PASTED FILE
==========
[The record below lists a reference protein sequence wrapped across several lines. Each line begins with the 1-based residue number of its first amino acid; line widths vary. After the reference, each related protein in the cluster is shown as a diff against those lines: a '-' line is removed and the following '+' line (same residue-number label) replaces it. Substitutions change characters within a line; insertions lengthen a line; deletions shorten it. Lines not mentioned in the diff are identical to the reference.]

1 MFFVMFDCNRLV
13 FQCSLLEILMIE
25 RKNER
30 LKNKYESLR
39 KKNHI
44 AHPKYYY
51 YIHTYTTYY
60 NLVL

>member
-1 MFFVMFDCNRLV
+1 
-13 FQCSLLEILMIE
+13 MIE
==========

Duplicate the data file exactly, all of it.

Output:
[The record below lists a reference protein sequence wrapped across several lines. Each line begins with the 1-based residue number of its first amino acid; line widths vary. After the reference, each related protein in the cluster is shown as a diff against those lines: a '-' line is removed and the following '+' line (same residue-number label) replaces it. Substitutions change characters within a line; insertions lengthen a line; deletions shorten it. Lines not mentioned in the diff are identical to the reference.]

1 MFFVMFDCNRLV
13 FQCSLLEILMIE
25 RKNER
30 LKNKYESLR
39 KKNHI
44 AHPKYYY
51 YIHTYTTYY
60 NLVL

>member
-1 MFFVMFDCNRLV
+1 
-13 FQCSLLEILMIE
+13 MIE